When he left Fox and fundamentally transformed himself yet again — this time into a media mogul — I didn’t follow him. I had no interest in finding out what GBTV was all about. He was no longer the Glenn Beck that had captivated me.
Now, suddenly, Beck is back on Fox News as a frequent guest (at least three times that I know of), even buttering up to pseudo-conservative Sean Hannity, who himself has long been on his way out the door at Fox. When Beck was in his prime, he never once so much as mentioned Hannity’s name, because he had no patience for Fox anchors who regularly featured such statist guests as John McCain, Lindsey Graham, and Mitch McConnell.
Now, in his mini-comeback with Fox, Beck has let it be known that he deeply regrets being so divisive in the past, and that he wants to spend the rest of his life helping us “come together.” In a recent article, he said, “I have challenged myself to let go of my anger and hurt and instead see others’ pain, need, confusion, and hurt.”
I don’t presume to know what’s inside Glenn Beck’s head, but I feel as though I’ve seen this movie before — i.e., the conversion of lifelong conservatives into “kinder and gentler” souls. It strikes me as somewhat strange that Beck can’t seem to accept success and just keep moving forward with the important moral issues he claimed to believe in. It’s almost as though he has an insatiable need to periodically shock everyone by suddenly changing course.
There’s no questioning the fact that, notwithstanding his mercurial nature, Beck’s genius has brought him from a life of drugs, alcohol, and dismal failure to the ranks of the rich and famous. But when he starts talking about “the final phase of a massive transformation” and helping people “come together,” you get the uncomfortable feeling that he’s headed for that grand fantasyland where “fairness” and “social justice” are code words for tyranny.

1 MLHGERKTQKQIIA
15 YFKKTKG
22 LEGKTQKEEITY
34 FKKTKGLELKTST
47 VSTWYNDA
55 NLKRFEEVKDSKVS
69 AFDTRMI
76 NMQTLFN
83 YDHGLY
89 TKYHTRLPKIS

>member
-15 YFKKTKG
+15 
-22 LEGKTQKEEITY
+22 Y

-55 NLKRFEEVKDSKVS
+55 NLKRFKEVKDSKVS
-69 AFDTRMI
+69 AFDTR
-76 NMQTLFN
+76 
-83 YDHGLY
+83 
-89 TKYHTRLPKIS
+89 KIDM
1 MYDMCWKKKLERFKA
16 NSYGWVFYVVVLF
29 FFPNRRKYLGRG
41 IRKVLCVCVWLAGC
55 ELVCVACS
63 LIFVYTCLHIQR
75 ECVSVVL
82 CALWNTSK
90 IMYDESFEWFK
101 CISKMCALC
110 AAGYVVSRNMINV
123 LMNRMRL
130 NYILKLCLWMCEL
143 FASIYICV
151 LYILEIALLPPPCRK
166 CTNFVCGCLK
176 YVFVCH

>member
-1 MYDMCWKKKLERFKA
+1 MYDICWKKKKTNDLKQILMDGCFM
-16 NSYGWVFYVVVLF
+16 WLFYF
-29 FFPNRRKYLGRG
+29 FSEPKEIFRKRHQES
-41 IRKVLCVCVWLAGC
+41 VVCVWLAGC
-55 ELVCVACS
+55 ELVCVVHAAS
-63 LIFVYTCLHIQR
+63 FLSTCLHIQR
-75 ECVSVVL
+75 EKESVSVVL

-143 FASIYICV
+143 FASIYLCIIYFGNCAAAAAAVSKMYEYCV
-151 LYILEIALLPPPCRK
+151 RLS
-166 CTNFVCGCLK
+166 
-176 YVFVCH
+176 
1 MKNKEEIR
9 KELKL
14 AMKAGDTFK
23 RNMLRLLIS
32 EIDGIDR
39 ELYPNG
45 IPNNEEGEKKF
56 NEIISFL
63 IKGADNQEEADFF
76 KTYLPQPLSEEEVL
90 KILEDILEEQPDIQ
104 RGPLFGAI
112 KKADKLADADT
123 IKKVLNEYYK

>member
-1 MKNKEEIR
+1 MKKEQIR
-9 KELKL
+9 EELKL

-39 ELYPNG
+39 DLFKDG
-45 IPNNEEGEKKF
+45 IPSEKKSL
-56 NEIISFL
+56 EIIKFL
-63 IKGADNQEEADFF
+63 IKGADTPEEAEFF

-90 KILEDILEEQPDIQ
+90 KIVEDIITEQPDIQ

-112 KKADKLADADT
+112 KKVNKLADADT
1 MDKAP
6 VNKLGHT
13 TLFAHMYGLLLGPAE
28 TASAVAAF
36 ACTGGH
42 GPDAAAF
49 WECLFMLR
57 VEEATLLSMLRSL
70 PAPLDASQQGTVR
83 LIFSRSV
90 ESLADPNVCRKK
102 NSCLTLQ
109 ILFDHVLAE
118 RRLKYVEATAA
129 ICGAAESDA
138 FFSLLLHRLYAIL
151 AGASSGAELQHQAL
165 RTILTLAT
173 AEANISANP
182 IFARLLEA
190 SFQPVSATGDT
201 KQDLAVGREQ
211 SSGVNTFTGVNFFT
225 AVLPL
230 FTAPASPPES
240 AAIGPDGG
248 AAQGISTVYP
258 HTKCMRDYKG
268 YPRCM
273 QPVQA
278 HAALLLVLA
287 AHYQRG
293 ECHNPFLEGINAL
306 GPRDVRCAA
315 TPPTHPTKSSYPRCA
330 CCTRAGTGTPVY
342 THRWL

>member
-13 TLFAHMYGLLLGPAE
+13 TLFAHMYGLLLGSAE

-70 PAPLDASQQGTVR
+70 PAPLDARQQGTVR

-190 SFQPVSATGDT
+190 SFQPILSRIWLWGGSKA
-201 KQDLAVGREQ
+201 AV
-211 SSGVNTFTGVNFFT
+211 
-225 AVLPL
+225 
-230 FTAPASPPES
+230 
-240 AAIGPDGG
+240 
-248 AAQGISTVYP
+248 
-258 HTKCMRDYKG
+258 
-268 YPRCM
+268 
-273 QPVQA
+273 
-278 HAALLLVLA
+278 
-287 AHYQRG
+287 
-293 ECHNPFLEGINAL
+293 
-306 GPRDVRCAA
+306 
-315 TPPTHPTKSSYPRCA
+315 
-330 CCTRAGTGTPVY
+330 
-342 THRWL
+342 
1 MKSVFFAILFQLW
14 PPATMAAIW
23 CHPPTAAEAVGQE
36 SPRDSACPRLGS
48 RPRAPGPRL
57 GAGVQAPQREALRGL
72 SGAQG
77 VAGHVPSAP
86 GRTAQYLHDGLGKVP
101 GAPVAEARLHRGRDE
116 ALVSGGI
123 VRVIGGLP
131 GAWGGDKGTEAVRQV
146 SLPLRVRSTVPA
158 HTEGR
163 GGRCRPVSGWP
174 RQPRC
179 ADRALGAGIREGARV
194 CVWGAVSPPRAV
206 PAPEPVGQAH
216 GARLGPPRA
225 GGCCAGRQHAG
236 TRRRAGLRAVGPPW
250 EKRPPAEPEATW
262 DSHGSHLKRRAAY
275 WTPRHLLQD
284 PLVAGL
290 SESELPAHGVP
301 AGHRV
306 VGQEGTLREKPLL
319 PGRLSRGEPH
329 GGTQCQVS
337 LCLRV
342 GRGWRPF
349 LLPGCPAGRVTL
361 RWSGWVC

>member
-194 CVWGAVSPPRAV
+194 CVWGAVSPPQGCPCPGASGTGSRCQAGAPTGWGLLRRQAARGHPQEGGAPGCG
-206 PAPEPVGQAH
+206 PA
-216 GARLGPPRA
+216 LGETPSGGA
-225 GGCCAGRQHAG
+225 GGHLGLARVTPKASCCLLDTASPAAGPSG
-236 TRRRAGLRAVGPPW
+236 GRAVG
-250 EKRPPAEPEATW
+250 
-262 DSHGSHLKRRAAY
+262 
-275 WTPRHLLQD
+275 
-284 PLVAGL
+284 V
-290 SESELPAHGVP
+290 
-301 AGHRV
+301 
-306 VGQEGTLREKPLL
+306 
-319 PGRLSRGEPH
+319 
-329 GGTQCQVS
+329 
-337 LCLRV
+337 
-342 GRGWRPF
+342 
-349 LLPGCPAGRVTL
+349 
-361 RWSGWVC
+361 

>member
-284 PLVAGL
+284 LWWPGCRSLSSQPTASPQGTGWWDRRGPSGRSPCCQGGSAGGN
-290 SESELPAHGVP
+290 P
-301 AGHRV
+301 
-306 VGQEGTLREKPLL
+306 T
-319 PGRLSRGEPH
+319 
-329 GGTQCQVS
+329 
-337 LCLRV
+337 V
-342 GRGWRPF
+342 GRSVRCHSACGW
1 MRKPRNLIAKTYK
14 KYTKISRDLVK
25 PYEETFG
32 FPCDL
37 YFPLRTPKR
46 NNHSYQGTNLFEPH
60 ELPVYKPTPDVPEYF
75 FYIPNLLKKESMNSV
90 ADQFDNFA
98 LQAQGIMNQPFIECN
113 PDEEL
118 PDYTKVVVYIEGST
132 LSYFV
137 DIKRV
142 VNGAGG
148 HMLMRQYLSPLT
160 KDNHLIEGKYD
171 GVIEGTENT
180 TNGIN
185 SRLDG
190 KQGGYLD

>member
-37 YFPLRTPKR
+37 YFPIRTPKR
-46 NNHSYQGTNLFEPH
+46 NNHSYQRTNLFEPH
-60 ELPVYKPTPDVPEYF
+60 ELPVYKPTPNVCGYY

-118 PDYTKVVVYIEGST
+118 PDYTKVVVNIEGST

Why would anyone want to come together with people who believe in bigger government, more redistribution of wealth, and less freedom? The term “come together” is nothing more than a euphemism for compromise, and compromise is a euphemism for accepting “just a little bit of tyranny.” Why would any person of goodwill want to come together with someone who believes in an ideology that makes people worse off?
Best we all heed the warning of 17th century Jesuit priest Baltasar Gracian, who said, “Never open the door to a lesser evil, for other and greater ones invariably slink in after it.” How in the world do you come together when one side wants liberty and the other side wants tyranny? Sorry, Glenn, but the only solution to tyranny is to defeat it.
Speaking for myself, I don’t need to come together with anyone in order for me to “see others’ pain, need, confusion, and hurt.” I have always been sensitive to the pain of others, which is why I believe in the free market. That capitalism is by far the best way to alleviate human suffering is irrefutable.
It’s also why I never change my basic principles when it comes to not compromising with those who want to destroy the free market and employ force to make everyone equal. It doesn’t work. As Eric Hoffer said in Before the Sabbath, “To give equality to people who cannot be equal is to intensify their feeling of inequality.”
For me, so-called compassionate conservatism is libertarian-centered conservatism, not more redistribution of wealth. And a “kinder, gentler America” would be an America not where statists and freedom lovers come together and compromise, but where statists are thrown out of office and those who are not in office are prevented from violating the natural rights of others.
I wish Glenn Beck well, and I have my fingers crossed that he will not do anything that would further damage his legacy and strip him of his credibility with millions of people who still believe in him. Genius and an oversized ego can be a lethal combination, especially when someone has shown a tendency toward erratic behavior.